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Cello Lessons: Swing: 8th Note Feel

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[MUSIC]
One of the defining
characteristics of jazz music is swing.
Swing is the underlying
feel of a lot of jazz.
And it's actually a difficult
thing to talk about because swing,
what jazz musicians thought of swing,
it changed over time.
But the fundamental principle is
that our eighth note subdivision
is gonna be uneven, okay?
So in a lot of music, our eighth notes
[MUSIC]
are straight, they're very even.
But in swing, the first one,
the first eight
note is gonna be slightly
longer than the second
eighth note, so we have an uneven feel and
it helps things feel a little looser
[MUSIC].
You can also think of the shorter note
being slightly stronger than the long note
[MUSIC].
That's the basic,
way to think about the subdivision.
It's not quite a triplet,
[MUSIC]
one two three, one two three,
one two three, one two three.
The first note is not twice
as long as the second note.
And it's definitely not straight,
they're not even
[MUSIC].
It's usually somewhere in-between
straight eighth notes and a triplet.
[MUSIC]
Some sort of unquantifiable,
unmathematical feel based
division of the beat.
In addition to swinging your eighth notes,
a basic rhythmic pattern
than you'll in a lot of jazz is a rhythm
that will feels familiar to you.
It's this run jimmy, this shuffle rhythm.
So like in bluegrass, run jimmy
[MUSIC]
is with straight eighths.
In jazz, we're gonna swing the eighths,
and this
is gonna be a fundamental feel for jazz
[MUSIC].
We still accent the back beat
[MUSIC]
run jimmy, run jimmy, run jimmy, run.
[MUSIC]
I'm gonna practice this shuffle pattern
with a metronome so that I can
really keep my rhythm honest, okay.
I'll first start on a G open string.
[MUSIC]
Keep in mind that the short
note is a little stronger, very subtly.
[MUSIC]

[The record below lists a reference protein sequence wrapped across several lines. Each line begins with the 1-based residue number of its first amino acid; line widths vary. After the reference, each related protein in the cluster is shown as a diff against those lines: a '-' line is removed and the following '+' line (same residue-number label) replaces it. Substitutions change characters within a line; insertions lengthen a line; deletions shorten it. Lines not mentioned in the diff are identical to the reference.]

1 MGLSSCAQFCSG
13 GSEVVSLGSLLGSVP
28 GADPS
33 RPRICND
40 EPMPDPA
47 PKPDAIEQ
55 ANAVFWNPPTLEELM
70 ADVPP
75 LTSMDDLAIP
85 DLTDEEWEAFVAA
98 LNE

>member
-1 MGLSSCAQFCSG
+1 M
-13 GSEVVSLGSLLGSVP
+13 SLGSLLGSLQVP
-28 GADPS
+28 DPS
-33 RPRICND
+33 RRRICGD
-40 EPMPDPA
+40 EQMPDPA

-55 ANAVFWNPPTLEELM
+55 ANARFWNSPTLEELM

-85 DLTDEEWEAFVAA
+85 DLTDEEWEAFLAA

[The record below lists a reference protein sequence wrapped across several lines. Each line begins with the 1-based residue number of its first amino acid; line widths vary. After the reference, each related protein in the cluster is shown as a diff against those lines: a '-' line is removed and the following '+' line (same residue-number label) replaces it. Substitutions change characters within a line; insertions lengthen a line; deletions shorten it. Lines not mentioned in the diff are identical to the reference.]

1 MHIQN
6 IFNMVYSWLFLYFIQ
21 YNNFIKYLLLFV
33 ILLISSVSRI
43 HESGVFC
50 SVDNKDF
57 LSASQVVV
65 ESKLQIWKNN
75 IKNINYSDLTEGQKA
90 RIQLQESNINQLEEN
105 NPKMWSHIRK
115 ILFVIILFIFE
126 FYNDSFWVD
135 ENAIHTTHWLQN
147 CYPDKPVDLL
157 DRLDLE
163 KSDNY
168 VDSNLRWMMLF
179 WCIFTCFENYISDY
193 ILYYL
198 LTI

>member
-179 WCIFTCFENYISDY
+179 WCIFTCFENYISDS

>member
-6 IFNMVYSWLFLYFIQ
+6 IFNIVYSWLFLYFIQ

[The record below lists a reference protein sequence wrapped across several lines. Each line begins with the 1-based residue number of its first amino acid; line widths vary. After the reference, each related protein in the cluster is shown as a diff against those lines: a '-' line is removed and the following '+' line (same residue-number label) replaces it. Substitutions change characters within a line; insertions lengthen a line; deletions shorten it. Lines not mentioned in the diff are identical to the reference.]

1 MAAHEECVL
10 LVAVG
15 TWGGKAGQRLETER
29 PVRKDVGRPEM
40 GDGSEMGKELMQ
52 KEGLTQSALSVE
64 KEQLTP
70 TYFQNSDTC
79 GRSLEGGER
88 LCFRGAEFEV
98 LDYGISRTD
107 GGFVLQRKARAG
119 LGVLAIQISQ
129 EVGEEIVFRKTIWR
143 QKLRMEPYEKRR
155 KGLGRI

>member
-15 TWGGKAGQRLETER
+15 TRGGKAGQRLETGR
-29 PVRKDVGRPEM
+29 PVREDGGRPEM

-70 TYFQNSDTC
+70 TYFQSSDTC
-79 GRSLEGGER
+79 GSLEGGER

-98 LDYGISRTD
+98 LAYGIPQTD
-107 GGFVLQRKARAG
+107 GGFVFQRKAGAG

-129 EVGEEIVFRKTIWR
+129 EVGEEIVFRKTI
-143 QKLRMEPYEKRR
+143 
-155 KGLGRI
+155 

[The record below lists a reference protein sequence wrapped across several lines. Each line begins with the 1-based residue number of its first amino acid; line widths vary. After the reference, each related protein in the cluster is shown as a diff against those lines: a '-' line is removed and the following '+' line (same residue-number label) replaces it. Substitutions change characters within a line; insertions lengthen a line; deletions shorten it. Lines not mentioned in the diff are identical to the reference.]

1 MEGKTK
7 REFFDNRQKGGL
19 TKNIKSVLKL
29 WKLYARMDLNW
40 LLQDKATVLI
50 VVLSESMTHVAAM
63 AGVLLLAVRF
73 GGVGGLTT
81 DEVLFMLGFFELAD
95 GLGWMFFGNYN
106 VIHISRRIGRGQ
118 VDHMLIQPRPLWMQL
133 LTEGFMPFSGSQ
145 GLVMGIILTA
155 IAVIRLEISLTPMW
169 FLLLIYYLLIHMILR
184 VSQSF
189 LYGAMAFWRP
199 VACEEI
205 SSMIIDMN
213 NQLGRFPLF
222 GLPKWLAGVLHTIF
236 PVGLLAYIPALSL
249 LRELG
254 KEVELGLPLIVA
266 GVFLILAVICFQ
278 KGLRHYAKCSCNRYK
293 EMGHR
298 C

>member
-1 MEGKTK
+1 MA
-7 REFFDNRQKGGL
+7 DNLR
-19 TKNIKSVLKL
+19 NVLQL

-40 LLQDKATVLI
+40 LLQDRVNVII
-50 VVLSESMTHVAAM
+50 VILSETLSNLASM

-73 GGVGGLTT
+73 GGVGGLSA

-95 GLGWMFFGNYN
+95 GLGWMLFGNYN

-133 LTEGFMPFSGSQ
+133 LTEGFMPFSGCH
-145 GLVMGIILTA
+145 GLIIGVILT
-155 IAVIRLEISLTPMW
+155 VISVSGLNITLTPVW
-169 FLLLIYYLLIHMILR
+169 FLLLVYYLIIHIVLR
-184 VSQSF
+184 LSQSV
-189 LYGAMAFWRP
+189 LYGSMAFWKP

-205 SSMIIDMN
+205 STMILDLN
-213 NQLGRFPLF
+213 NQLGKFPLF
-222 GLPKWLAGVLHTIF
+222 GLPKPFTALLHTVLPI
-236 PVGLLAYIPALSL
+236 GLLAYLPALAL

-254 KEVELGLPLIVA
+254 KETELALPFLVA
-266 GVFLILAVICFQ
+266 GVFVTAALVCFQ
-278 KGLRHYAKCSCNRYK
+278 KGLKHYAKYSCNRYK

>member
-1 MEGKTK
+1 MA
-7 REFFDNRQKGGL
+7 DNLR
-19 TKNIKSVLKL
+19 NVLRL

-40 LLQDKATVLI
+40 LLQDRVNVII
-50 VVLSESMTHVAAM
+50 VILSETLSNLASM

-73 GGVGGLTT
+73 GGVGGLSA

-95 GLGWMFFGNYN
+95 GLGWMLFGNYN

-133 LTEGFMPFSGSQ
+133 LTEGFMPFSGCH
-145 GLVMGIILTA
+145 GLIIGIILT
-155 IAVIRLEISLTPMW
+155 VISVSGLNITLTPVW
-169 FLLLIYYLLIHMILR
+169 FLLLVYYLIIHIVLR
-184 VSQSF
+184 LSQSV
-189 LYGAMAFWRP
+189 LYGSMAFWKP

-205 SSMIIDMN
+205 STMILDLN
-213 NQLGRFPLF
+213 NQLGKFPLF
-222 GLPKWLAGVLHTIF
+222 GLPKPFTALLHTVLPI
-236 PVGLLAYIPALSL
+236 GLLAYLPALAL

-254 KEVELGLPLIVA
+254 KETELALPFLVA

I'm
gonna practice
this walking up
the G mixolydian
scale
[MUSIC]
and down
[MUSIC].
Jazz swing is a really personal thing, and
it's hard to feel your swing deeply,
and to get it to sound really good.
One technical thing I find helpful to
think about, relates back to a previous
technique video we had, called
visualizing the three dimensional string.
So when I'm playing swing the short note
comes on the right side of the string.
And then the long note, the slightly
lighter note, is on the left side,
the top side of the string.
So if I rock back and forth,
up and down the string,
I can use gravity to really
sink in on that groove.
And sink in on that swing subdivision
while maintaining a smooth stroke.
[MUSIC]
Look at the angle of my hand and bow.
You can see the bow dropping for
the short note.
[MUSIC]
That's a really good way to
sound a little smoother and
a little more swinging.
Let's try this same exercise
of practicing with the metronome
in this shuffle rhythm
[MUSIC].
I walk up the scale
[MUSIC],
so I'm really
focusing on just
really lining up
with the metronome.
It sounds a little academic so
let's try the same thing with
a backing track of real musicians.
And when we listen to this
full rhythm section you're
gonna hear the high hat in the drums,
going [SOUND].
And that's gonna be playing
that shuffle pattern.
And that's exactly what we want to
be listening to and trying to match,
when we play along with
the backing track in G mixolydian.
[MUSIC]
Just do it on an open
string to get in the feel and
then the scale.
[MUSIC]
In addition
to the shuffle,
let's just try
continuous swung eighths.
[MUSIC]
So you can try both of
these fundamental feels
with this backing track.
And once you feel like you can lock in
with that drummer's high hat [SOUND],
try improvising just up and down the G
mixolydian scale, focusing on your swing.
[MUSIC]